any notes?”; “No, take someone else’s notes”; “Sorry, I can’t
give you my notes”; “Take the notes from another good stu-
dent”; and “No, I don’t accept your request because I have a
quiz and I need to study.”
Postponement was another refusal strategy used by the
sample in the current study, similar to Ghazanfari et al.
(2013), in which the Persian sample used postponement to
refuse invitations, suggestions, or offers more often than the
NSs did. In situation 7 (a tutor asked you to do a presenta-
tion), all the respondents asked for another chance to do the
presentation because they were busy. This contradicts Alemi
and Tajeddin’s (2013) nding that NNSs tend more than NSs
do to offer suitable apologies or excuses following their re-
fusals.
Having limited opportunities for interaction in English,
EFL learners may not produce adequate semantic formulas
due to a lack of knowledge (Kasper, 1997, cited in Tanck,
2002). NNSs, in contrast to NSs, sometimes produce utter-
ances that are less appropriate for the situation when per-
forming speech acts (Tanck, 2002).
Regarding the complaint ndings, the results were sim-
ilar to Bikmen and Marti (2013), in which expressions of
hints, requests, and annoyance were the preferred complaint
strategies. The Jordanian sample performed these strategies
quite often because they are less direct and more polite.
Another compelling nding is that, in most situations, the
respondents did not perform mild complaint strategies or
openers. In situation 9 (a professor forgot to mark your as-
signment), for example, the respondents produced utterances
such as “Professor, I want to know my mark”; “Sorry for in-
terrupting you, but I want to ask about the assignment”; and
“May I know my mark?” In Bikmen and Marti (2013), the
Turkish sample used indirect accusation and urgency, which
was not the case with the NSs, who avoided conveying ur-
gency in their utterances by using mild complaint strategies
and openers. In situation 6 (driver splashed dirty water), one
of the frequent strategies was blaming interlocutors in form
of questions. The respondents produced utterances such as
“Are you stupid?”; “Where are your eyes?”; “Where is your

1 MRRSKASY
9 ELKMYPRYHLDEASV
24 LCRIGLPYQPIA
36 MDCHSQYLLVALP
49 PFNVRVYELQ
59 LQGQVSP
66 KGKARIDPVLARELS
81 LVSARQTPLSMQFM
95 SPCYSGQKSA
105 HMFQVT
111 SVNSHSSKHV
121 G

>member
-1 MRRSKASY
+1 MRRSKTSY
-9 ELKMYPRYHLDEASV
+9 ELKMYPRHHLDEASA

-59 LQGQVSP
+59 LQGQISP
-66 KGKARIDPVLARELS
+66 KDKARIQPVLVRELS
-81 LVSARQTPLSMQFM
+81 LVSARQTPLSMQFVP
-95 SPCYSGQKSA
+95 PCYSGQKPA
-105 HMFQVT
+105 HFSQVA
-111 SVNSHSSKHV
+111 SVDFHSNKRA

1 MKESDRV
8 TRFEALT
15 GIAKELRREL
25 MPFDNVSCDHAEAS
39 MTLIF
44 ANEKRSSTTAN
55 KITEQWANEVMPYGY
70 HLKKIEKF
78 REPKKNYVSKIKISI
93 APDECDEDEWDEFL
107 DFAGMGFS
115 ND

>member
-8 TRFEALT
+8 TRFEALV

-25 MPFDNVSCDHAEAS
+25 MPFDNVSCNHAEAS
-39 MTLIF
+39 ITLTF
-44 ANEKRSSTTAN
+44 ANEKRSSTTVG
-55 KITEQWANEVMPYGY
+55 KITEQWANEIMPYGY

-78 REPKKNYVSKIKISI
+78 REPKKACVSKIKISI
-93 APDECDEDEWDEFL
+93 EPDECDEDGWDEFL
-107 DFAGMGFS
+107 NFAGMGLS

license?”; “Give me the number of your father”; “Why did
you splash dirty water on me (like you) [dirty person]? I will
hit you”; and “Didn’t you see me?” Similarly, in Bikmen and
Marti (2013), the Turkish sample used rhetorical questions
to indicate modied blame, whereas the NSs generally ex-
pressed their modied blame with imperatives.
Notably, one of the semantic formulas used to express
complaints was the use of swear words. Swearing is com-
mon in Arabic culture, and it is used to convince an interloc-
utor of the truth of one’s speech. Some religious words were
also used in situation 5 (angry father) “If God is willing to
give you anything, you will get it in the end…I have faith in
Allah (God)”; “Have some faith, dad”; and “This is my des-
tiny”. Again, these words were used to convince the listener
and assert the speaker’s sincerity.
There was also strong evidence of negative pragmatic
transfer observed in the Jordanian EFL learners in this study.
In many situations, the students produced utterances similar
to those used in their L1. For example, in refusal situation 1
(broken vase), the following expressions were used: “It’s my
favorite vase. Why weren’t you careful when you cleaned it?”;
“I cannot accept your apology”; “I will not forgive you”; “It is
from my dear friend”; “Get out and leave me alone”; “Buy a
new one as soon as possible”; and “I don’t want you to clean
my ofce next time”. In complaint situation 10, responses such
as “If you don’t stop the party, I will bring a gun and I will kill
you and your family” show the inuence of Arabic culture of
being more strict on the performance of this speech act.
The students were quite often found to dene relationships
(one of the categories added by Al-Issa, 2003) when making
refusals: “Oh dear friend, I am sorry, I am afraid I will make
Table 6. Frequency of complaint strategy use
Category Strategy Frequency
Str. 1 Opting out 9
Cat. 1 No explicit
reproach
Str. 2 Hints 85
Cat II. Expression
of disapproval
Str. 3 Annoyance
Str. 4: Ill
consequences
43
1
Cat. III. Accusation Str. 5: Indirect
Str. 6: Direct
19
20
Cat. IV: Blame Str. 7: Modified
blame
Str. 8: Explicit
blame (behavior)
Str. 9: Explicit
blame (person)
17
9
10
Cat. V: Directive
acts
Str. 10: Request
for repair
Str. 11: Threat.
76
24
Refusal and Complaint Production of E Students 75
you late every day”; “Sorry, my professor”; “I am sorry, my
colleague.” The same was true of complaints: “Hey, dear
friend”; “Don’t worry, my father”; “Please, my father”; and
“my lovely sister.” Using these relationship-dening formulas